5 Free and Easy Printables

teens and booksTo Encourage Reluctant Readers

Not every child is an automatic reader – those kids who seem to pick up reading as easily as blinking and smiling, and who always seem to have books tucked under their arms (if not held in front of their faces). If you have a reluctant reader, or your child likes to read but needs extra help understanding the stories behind the words, try these free printable worksheets and goal charts that can take the chore and bore out of reading.

  1. Bookmark Minutes – Print these bookmarks and have your child record the minutes he spends reading on each line, either for each day or for each time he sits down to read the book. Even reluctant readers or kids who struggle with reading can feel successful when they can count minutes, instead of pages, that they spent reading.
  2. Chapter Chart – Sometimes reading chapter books can be daunting tasks for kids who are either struggling to read or for those who just haven’t been caught up in the excitement of books yet. Sometimes kids simply feel too much pressure to enjoy reading that they think they have to enjoy everything they read. This chart encourages kids to think about each chapter, and gives them permission not to like it.
  3. Basic Reading ChartThis chart encourages kids to record the titles of the books they read, and each book helps them get to their goal of reading 5 books. You can work with your kids to determine how long it might take to read those 5 books, and whether or not there will be a small token reward at the end of each book. This could even be a sticker to put on the step, a new bookmark, or you could just let the reading be the reward.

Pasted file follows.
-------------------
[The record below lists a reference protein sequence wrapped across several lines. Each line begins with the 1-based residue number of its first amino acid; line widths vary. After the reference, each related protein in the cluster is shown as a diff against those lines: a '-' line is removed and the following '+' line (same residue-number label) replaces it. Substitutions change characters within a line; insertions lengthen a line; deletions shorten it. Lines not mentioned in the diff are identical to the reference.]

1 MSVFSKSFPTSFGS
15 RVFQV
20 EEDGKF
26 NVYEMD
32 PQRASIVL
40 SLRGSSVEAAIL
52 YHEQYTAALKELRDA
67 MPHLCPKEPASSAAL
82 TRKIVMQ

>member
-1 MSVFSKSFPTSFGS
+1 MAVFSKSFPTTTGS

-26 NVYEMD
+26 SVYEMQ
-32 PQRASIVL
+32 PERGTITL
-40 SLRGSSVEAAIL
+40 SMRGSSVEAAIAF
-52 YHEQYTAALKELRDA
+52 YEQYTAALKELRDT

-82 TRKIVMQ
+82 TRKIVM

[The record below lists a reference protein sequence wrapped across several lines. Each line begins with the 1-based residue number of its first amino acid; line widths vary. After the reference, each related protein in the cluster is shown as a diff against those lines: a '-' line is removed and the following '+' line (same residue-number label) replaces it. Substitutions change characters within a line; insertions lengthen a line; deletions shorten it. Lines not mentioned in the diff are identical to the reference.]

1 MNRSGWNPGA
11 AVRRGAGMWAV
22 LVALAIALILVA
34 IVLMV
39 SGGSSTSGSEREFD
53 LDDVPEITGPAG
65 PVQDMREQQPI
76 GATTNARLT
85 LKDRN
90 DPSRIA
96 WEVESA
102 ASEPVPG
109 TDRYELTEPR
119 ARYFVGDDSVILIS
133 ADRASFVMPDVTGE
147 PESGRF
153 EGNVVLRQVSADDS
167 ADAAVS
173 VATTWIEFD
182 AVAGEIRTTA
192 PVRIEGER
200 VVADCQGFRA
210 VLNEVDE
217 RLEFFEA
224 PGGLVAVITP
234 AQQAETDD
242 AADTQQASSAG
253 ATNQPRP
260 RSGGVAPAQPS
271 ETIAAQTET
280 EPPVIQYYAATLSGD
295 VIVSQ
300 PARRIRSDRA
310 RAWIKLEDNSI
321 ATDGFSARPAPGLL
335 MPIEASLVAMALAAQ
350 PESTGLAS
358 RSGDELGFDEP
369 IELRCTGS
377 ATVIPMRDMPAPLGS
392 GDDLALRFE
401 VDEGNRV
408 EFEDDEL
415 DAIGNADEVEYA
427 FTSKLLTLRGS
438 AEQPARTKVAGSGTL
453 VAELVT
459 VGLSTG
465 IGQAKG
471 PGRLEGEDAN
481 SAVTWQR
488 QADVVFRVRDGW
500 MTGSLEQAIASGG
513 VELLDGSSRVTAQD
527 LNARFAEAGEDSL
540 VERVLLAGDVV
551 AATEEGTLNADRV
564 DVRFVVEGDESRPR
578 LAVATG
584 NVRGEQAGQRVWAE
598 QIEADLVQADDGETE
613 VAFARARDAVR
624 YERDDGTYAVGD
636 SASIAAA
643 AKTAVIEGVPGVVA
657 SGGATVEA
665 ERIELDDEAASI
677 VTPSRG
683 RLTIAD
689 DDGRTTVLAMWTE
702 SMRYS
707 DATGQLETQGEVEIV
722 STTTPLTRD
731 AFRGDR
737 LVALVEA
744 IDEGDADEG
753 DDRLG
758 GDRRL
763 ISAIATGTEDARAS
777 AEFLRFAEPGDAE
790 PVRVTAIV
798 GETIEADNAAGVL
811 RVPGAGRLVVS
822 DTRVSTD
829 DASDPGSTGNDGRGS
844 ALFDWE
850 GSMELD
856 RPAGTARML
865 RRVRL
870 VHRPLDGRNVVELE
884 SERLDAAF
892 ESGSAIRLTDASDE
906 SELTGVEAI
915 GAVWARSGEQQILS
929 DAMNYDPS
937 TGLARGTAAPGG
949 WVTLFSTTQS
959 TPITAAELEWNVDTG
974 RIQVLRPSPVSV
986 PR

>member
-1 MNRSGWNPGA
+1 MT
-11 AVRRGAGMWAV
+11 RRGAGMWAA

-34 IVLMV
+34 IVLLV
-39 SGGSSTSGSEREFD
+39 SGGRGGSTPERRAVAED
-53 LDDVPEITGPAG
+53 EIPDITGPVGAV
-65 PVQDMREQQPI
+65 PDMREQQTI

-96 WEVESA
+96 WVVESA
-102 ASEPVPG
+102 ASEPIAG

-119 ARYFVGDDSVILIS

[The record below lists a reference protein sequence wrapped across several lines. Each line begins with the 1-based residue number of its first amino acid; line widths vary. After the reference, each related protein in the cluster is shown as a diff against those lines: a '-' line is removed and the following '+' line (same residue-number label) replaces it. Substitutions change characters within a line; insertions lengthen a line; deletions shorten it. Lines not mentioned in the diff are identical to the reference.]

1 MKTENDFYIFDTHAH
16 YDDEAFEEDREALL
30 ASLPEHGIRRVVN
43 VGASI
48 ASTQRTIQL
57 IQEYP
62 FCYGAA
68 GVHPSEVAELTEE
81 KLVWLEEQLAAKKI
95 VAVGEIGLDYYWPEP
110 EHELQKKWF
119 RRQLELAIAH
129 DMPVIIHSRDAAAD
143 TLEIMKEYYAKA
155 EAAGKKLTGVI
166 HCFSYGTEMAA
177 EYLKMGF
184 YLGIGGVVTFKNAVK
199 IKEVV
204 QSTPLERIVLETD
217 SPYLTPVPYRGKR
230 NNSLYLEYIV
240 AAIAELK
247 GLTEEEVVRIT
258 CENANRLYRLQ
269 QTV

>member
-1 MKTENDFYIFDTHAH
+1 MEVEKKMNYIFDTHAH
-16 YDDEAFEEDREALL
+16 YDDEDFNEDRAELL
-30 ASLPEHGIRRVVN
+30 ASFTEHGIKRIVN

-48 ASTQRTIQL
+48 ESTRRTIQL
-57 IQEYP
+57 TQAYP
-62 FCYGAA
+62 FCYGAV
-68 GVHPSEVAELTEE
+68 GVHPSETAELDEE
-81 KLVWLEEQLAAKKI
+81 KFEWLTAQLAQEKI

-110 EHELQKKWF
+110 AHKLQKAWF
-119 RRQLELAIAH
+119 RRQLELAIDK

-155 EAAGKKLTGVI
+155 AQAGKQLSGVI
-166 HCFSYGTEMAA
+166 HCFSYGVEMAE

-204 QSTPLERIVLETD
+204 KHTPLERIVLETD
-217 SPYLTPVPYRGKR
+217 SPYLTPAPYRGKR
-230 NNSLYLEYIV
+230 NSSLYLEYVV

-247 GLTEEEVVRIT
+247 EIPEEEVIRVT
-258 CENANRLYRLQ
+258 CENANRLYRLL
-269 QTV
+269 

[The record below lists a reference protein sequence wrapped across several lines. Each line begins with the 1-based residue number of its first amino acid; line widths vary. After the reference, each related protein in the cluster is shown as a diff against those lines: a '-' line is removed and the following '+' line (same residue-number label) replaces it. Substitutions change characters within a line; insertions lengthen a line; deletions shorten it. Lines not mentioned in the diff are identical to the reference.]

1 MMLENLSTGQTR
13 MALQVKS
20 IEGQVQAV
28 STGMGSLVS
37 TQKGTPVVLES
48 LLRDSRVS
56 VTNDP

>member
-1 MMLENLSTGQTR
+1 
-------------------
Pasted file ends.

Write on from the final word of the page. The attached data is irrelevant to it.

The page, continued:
4. Chain of Events – When kids start to read books that involve bigger plots, it can be helpful to have them think about all of the details that make up the story. When they can recognize details in the stories they read, they will also improve their writing abilities. Details work together, just like a chain of events – and reading can unlock so many doors!
  5. Following Clues – One of the skills that older readers can develop is how to follow clues in a story. Sometimes as kids read they just aren’t sure which clues might be needed to solve the mystery or problem. Have them record the clues they think they find along the way, but also make sure they go back and look at the clues they recorded after they read the story to see if they would make a good reading detective!

[I originally shared these at BetterParenting.com]


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